We can’t control our worrying or anxiety, therefore. We can’t manage it because managing is also controlling. When it comes down to it, anxiety can never be separated from the idea or thought that we have about who we are – the two always go together, even though the inherent anxiety of the self-concept may be hidden or latent for a long period of time. The reason the ego-self can never be truly free from anxiety (even though it can be in ‘successful denial’ of it for a time) is very easy simple to explain – if the ego-self can only maintain itself by control, and if it starts for some reason to doubt its ability to control, then not only does this threaten its ability to function effectively in the world (in terms of our confidence with regard to obtaining our goals) it also – much more significantly – threatens the ego-self’s very existence. Even though we can’t see the connection between the ability to control (or ‘the ability to put a slant on things’) and our continued ego-based existence, the connection is still intuited on some deep level of our being.

 

 

We might ask why the ego-self (or self-concept) should suddenly start to doubt its ability to control with such major consequences and one way to answer this question is by suggesting that there is a process here happening whereby, for whatever reason, we ‘glimpse the truth’, and having glimpsed it we can’t forget about it again! ‘Ignorance is bliss’, so it is said, and in the case of the self-concept this is most certainly the case. The self-concept needs ignorance just as the supernatural creatures known as vampires are said to need the protection afforded by the cloak of night. On one level we can say that ignorance for the ego-self means that it doesn’t see that it is always controlling; and on a deeper level we can say that ignorance for the ego-self doesn’t see that it always has to be controlling in order to maintain (or validate) itself, and awareness of both of these points is disagreeable to us. The second point is, of course, the most disagreeable of all!

 

 

This isn’t to say that we consciously ‘make the connection’ but rather what we’re saying is that we have ‘become aware of it without knowing that we have’ and that this secret knowledge (which we can’t allow ourselves to know that we know) changes everything. It puts a different complexion on things entirely. We are fighting a much grimmer battle now because not only are we ‘controlling in order to maintain the ego-self’, we are also struggling against the awareness that this is what we are doing, along with the awareness of what this means. The reason this struggle is a grim one is of course because we now know a deep, deep level that what we are trying to do is impossible; it’s impossible because if the ego-self isn’t real (clearly it can’t be if we are having to maintain it ourselves) then how can we ever make it real, no matter how hard and gamely we struggle? This is a bit of a no-brainer really. The ego-self which has had this dangerous semi-conscious insight into its own nature is necessarily ‘pessimistic’ in its outlook; we may observe that it is guilty of the sin of ‘negative thinking’ but why wouldn’t it be? Awareness, after all, has come into the picture. The blissful ignorance has been fatally punctured and we can’t go back to how things were before.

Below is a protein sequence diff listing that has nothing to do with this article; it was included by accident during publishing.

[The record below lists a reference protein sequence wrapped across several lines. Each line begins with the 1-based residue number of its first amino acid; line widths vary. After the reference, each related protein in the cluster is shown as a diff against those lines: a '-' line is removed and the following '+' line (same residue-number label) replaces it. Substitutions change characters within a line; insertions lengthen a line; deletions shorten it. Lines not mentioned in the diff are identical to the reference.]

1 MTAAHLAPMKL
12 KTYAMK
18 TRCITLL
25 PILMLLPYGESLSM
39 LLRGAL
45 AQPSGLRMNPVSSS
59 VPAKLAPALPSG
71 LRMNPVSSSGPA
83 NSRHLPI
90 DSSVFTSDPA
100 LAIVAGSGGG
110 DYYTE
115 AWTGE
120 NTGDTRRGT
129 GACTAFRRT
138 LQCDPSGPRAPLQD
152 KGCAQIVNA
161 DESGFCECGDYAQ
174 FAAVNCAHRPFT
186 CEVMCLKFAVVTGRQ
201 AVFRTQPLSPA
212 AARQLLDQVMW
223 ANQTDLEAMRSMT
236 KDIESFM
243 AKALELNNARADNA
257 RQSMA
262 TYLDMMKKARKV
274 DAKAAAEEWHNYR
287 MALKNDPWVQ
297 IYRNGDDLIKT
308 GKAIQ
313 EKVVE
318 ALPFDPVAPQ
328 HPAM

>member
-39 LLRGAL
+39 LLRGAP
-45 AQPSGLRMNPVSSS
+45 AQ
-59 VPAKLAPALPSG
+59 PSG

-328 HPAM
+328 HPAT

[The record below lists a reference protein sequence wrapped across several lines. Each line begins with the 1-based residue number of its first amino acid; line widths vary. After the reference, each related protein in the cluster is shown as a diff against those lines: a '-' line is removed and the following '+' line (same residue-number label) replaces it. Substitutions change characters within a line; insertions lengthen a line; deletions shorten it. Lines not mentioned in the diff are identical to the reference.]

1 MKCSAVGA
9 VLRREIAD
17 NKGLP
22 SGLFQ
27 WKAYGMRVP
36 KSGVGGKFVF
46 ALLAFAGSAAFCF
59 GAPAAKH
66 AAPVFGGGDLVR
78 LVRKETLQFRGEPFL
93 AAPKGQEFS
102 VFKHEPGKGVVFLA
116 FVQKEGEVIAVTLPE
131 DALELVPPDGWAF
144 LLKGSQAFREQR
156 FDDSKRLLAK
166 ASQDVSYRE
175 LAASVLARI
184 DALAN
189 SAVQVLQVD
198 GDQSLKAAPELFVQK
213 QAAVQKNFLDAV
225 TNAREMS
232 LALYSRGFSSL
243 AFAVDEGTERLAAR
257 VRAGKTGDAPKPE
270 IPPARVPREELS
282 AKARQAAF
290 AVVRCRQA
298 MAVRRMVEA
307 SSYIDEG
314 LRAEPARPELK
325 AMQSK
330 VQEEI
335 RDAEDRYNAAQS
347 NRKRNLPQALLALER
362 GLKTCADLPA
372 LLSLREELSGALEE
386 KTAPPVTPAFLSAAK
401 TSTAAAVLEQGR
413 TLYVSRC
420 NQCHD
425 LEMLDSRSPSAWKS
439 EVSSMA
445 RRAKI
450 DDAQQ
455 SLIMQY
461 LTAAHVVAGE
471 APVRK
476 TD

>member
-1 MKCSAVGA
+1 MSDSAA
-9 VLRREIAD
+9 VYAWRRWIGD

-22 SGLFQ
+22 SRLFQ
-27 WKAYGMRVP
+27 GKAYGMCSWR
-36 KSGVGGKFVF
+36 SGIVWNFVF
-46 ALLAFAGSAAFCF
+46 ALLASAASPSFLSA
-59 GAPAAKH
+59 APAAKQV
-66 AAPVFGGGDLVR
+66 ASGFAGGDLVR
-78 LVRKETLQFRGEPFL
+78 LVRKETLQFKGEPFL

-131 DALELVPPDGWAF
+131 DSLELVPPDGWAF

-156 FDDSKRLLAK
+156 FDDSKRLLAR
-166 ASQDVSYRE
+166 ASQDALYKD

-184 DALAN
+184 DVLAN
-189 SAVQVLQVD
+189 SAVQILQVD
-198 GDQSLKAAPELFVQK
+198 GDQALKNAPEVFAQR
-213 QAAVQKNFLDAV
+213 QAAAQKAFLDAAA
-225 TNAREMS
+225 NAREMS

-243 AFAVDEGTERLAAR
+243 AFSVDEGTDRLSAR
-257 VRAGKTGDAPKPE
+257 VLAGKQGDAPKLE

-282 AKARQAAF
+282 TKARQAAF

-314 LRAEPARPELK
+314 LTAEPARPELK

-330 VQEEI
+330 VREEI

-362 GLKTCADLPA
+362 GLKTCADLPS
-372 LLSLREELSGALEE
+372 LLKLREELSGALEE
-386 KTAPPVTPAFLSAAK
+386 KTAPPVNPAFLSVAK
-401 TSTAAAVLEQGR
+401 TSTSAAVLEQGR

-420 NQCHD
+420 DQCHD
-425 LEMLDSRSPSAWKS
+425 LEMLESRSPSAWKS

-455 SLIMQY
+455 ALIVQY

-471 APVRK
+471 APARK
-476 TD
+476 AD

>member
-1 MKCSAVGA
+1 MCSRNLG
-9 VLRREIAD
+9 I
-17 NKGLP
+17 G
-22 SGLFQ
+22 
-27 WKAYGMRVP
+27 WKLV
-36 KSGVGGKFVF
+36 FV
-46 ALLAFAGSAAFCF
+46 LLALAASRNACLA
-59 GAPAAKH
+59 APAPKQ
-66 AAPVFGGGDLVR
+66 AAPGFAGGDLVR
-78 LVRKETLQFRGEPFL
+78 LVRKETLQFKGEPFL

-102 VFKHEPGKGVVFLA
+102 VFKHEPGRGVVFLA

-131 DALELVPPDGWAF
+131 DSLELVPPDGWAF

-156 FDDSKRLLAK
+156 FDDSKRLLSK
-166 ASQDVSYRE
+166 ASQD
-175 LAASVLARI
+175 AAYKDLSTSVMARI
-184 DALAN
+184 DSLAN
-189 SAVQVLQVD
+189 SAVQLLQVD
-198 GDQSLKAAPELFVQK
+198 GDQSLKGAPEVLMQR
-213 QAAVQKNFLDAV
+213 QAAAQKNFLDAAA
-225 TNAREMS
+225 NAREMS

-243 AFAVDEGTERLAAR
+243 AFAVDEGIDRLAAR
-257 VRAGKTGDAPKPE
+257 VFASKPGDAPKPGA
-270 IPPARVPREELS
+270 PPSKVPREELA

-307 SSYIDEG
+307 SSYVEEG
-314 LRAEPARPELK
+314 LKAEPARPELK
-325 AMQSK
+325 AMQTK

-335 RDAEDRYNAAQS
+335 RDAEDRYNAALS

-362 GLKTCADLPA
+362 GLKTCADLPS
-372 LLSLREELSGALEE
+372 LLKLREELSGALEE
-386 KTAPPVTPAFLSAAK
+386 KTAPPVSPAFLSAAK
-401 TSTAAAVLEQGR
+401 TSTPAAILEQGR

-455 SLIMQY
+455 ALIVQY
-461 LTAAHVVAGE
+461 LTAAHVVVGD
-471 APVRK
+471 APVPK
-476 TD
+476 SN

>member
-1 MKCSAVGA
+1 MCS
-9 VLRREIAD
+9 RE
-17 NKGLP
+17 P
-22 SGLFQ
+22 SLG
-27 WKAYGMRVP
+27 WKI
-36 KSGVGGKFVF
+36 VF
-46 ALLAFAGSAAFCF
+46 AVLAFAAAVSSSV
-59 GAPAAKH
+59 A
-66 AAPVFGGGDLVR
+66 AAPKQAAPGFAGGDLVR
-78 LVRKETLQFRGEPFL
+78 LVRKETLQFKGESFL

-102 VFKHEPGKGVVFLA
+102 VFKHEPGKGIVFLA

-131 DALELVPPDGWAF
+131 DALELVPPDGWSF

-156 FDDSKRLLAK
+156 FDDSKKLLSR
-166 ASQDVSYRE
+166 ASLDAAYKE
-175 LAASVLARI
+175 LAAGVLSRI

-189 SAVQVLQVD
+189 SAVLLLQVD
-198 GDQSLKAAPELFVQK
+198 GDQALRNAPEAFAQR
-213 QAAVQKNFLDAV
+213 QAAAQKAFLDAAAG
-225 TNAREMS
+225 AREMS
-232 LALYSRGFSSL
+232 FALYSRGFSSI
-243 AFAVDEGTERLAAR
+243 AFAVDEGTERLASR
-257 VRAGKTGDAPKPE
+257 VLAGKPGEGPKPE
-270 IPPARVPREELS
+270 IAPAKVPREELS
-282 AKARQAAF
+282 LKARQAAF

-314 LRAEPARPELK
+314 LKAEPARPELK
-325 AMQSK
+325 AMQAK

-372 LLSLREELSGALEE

It sounds strange to be talking about the ego-self in this way, as if it weren’t real, when this is very much who we understand ourselves to. This idea seems deeply perverse; it seems to go against everything that makes sense to us. The particular strongly-defined ‘sense of self’ that we’re talking about here is however simply a function of our very focused way of looking at things, which is to say, it is a function the ‘way’ of the rational intellect. We’re looking down a microscope, so to speak, so that whilst what we see gets to be rendered in great detail, we have had to become blind to a very broad section of reality in order to have this type of vision. It also like having our awareness shone through a narrow slit in some kind of opaque partition, as in the famous optics experiment. In daily life – because of the ‘focusing’ effect of the rational intellect – we end up with the permanent ‘fixed sense of ourselves’ as it is produced by a very narrow beam of awareness, and because this construct or artifact is there all the time, is so ubiquitous, we almost inevitably make the mistake of thinking that it is who we are. If we weren’t so exclusively rational in our outlook this wouldn’t be the case, but we are.